My eating disorder (”ED”), anorexia nervosa (AN), emerged when I was 12. Over time, like others, I learned to personify and separate the voice of “ED” from my own. “ED” constantly yelled at me, told me that I wasn’t enough, that I needed to count/restrict my calories, over-exercise, weigh myself, and sacrifice everything else in my life for the goal of being thin. EDs run in my family, and along with other disorders, genetically predisposed me to develop one.
Though it is a psychiatric illness, as with cancer, I did not make a “lifestyle choice” to become sick, suffer for 23 years, undergo several medication trials, attend countless psychotherapy sessions, and know that, at any moment, I could die. AN has the highest mortality rate of any psychiatric disorder due to medical complications and suicide. Both of these were issues for me at some point. So, AN is as “deadly serious” as cancer, but fortunately there has been some psychotropic medication and psychotherapy techniques that have led me to recovery.
My anxiety disorders (AD) were also genetically predisposed due to my family history, mostly emerged prior to my AN, and in some ways, still have trait remnants after my AN recovery. I was over anxious as a child, and an early “worrier” about many things that were out of my control (Generalized Anxiety Disorder; GAD), and this pattern continues to the present.
I correspondingly became a perfectionist, rationalizing that if I could focus on order, details, and exactness (Obsessive Compulsive Disorder; OCD), I would have more control of what was around me (I still have this trait). ”ED” seemingly calmed me by promising me that the way to be ”perfect” was to look the part on the outside by being very thin; if I could control my body, I could control everything else, and I will have achieved my “perfect” goal.
When I was living with AN, I felt as if I was constantly on “red level high alert.” My panic attacks would range from relatively minor (e.g., trying to untwist a twisted necklace) to more major circumstances (e.g. getting lost while driving, arriving late). A typical day would involve me encountering several scenarios where I couldn’t get something to work properly, I became extremely overwhelmed, frustrated, started crying, and either asked someone to fix it for me, or gave up on it. I had a (mostly self-imposed) list of to-dos that I felt had to be done right away, so I could never really relax. There was no distinction in my mind (and therefore my body) between events that were life-threatening vs. life-annoying. My sympathetic nervous system was triggering an ongoing “fight or flight” response in my body, and consequently, I reacted as if everything was a real crisis.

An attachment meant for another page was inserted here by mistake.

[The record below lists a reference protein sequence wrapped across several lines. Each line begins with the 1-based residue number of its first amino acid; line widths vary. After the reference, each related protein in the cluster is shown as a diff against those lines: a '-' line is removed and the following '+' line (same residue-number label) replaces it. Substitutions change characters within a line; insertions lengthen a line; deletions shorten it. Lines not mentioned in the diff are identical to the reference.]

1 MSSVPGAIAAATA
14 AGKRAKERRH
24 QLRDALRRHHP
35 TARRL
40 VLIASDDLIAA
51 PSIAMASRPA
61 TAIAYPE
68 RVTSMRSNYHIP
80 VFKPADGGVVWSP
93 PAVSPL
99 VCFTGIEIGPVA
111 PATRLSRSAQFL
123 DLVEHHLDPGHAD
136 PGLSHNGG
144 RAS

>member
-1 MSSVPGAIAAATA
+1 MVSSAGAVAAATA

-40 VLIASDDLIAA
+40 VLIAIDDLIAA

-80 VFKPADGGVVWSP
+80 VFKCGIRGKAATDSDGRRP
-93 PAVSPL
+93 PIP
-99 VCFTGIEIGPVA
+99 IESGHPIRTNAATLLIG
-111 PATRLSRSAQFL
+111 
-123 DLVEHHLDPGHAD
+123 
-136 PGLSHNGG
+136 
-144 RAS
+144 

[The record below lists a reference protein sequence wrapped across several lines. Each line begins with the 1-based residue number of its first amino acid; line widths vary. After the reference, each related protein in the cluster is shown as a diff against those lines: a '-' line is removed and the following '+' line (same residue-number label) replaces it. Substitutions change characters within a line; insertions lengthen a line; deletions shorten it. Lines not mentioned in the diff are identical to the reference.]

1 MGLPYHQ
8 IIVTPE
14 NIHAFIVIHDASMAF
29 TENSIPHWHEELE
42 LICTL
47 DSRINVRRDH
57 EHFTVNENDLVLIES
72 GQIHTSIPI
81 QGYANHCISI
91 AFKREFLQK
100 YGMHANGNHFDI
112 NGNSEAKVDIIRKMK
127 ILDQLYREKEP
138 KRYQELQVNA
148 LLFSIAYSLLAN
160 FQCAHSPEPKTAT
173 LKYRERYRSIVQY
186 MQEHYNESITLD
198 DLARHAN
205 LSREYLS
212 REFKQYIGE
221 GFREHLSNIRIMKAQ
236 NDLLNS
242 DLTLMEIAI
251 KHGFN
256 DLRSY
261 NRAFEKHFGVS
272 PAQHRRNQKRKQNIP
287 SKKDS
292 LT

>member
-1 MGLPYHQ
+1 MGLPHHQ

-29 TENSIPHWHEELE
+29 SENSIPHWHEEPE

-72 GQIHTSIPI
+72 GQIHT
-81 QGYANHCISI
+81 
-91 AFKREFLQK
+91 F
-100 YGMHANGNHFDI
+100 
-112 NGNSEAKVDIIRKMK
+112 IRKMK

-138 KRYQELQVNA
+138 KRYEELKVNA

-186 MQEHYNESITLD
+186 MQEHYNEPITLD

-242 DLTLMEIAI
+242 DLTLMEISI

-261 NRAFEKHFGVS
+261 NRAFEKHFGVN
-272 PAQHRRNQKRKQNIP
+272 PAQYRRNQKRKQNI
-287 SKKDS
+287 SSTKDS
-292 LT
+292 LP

Consistently being in a state of “red level high alert” meant that I also always anticipated the worst outcomes. I constantly expected that I would disappoint others, and that they would be angry with me. Research supports my AN experience of heightened anxiety in anticipation of food, and little enjoyment of food while eating it. In recovery, I do not fear food, but I view it as fuel vs. looking forward to meals.
I have utilized many of the above neurobiology research constructs to educate my husband on AN. He has often reflected that, if he had known this information earlier (i.e., when I was still in AN, or just starting my recovery), it would have helped him to have more insight/empathy for me. In addition to medication, ongoing outpatient psychotherapy, and my dedicated team of ED experts (PCP, psychiatrist, nutritionist, therapist), my husband has been a solid, consistent support throughout my AN recovery process, which has been life-affirming.
The most important aspect of my recovery, though, is that I chose it for myself, not for others, to regain/discover my “sanity,” which is truly priceless. This is far more powerful than “ED.”
Heather Hower, MSW, LICSW, QCSW, ACSW has served on the board of the National Eating Disorders Association (NEDA) since 2013 (including the Development Committee, Research Advisory Council, Conference Committee Co-Chair), and collaborates with her NEDA colleagues on eating disorder research studies, papers, and presentations. Through her position at Brown University Department of Psychiatry and Human Behavior, she has also been collaborating with her local Rhode Island Hospital/Hasbro Children’s Hospital Eating Disorders Partial Hospital, Outpatient, and Home-Based clinical programs since 2013. Heather had anorexia nervosa for 23 years, and has been recovered since 2012.